In Business This Week: Headliner
Douglas McCorkindale: USA Today, Tomorrow...?
Look for Douglas McCorkindale to burnish his rep as a savvy dealmaker when he becomes CEO of Gannett, owner of USA Today and 73 other dailies. The 29-year Gannett veteran will succeed John Curley on June 1 and become chairman next year when Curley gives up that title.
With Gannett's free cash flow this year running at about $800 million, McCorkindale, 60, could add to the Arlington (Va.) media giant's highly profitable portfolio of regional papers and TV stations, says analyst Peter Appert of Deutsche Banc Alex. Brown. Possibilities include newspapers owned by Thomson and New York Times Co.
McCorkindale may also do some shopping in cyberspace. Gannett recently agreed to invest $270 million in ZapMedia.com, an Atlanta developer of TV set-top boxes that let users download movies and music off the Net. Says Appert: "Given the carnage in Internet land, there's ample opportunity for traditional media companies like Gannett to pick up the pieces."By Amy Borrus in Washington, D.C.Return to top
The FDA Gets into Foodmakers' Genes
Gene-spliced foods are about to get more scrutiny. On May 3, the Food & Drug Administration said it will require biotech companies to notify the agency and get a response before they can bring genetically altered crops to market. The agency is also proposing to post on its Web site the details of how products were tested and evaluated. Industry execs and FDA officials hope the new initiatives will allay growing public fears that the new foods aren't safe or sufficiently tested. At the same time, the FDA will allow foodmakers to voluntarily label their products as being free of gene-spliced ingredients--as long as the labels don't misleadingly imply that the stuff is in some way better or safer. But critics want far more testing of gene-altered crops and mandatory labeling of altered products.Edited by Anne NewmanReturn to top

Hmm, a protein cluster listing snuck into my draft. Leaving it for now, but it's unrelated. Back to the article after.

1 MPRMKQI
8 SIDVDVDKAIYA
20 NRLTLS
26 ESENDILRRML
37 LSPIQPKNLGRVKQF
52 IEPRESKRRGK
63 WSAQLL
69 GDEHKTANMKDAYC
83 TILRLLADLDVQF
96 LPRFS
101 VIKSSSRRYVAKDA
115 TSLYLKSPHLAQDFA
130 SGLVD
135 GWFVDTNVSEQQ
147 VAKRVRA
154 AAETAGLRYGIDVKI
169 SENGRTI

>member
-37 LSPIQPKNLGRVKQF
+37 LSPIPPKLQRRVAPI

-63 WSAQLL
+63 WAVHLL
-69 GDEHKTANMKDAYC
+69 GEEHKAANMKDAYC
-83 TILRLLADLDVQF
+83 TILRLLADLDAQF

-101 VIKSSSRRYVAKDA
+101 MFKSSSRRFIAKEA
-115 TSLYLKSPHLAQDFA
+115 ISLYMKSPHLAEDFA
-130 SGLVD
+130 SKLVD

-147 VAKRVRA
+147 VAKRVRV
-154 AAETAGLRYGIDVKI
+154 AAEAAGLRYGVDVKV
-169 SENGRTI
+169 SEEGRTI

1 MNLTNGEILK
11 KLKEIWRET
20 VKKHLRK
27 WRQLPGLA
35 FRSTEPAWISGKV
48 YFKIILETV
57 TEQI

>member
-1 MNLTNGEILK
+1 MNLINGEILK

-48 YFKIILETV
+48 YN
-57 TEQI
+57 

AltaVista Starts Its Engine
With a name like Raging Search, can AltaVista get back its edge in the Internet search engine and portal game? On May 4, AltaVista introduced Raging Search to beat back such highly praised engines as Google and Northern Light. It's just the latest turn in AltaVista's Net saga, which began in 1995 when it was created as a search engine at Digital Equipment. Passed from DEC to Compaq in 1999, AltaVista morphed into a portal before incubator CMGI bought an 83% stake and set it on the road to an IPO. But forget those plans. Outspent and outgunned in acquisitions, AltaVista has dropped from 10th to 12th among most-visited Web properties. Now it's time to double back and protect the flank.Edited by Anne NewmanReturn to top
Things Could Go Better at Coke
As a place to work, Coke just hasn't been it lately. The Atlanta soda giant has seen worker morale hobbled by a high-profile discrimination suit, a restructuring that cut 40% of headquarters jobs, and slumping shares that have rendered many employee stock options worthless. But CEO Douglas Daft unveiled a plan on May 2 to lift morale. Among the new perks: A "Founders Day" holiday each May, cash prizes for the best employee suggestions, and "summer hours" that let workers out at noon each Friday. Given Coke's low stock price, Daft also plans to let workers take more of their compensation in cash rather than options.Edited by Anne NewmanReturn to top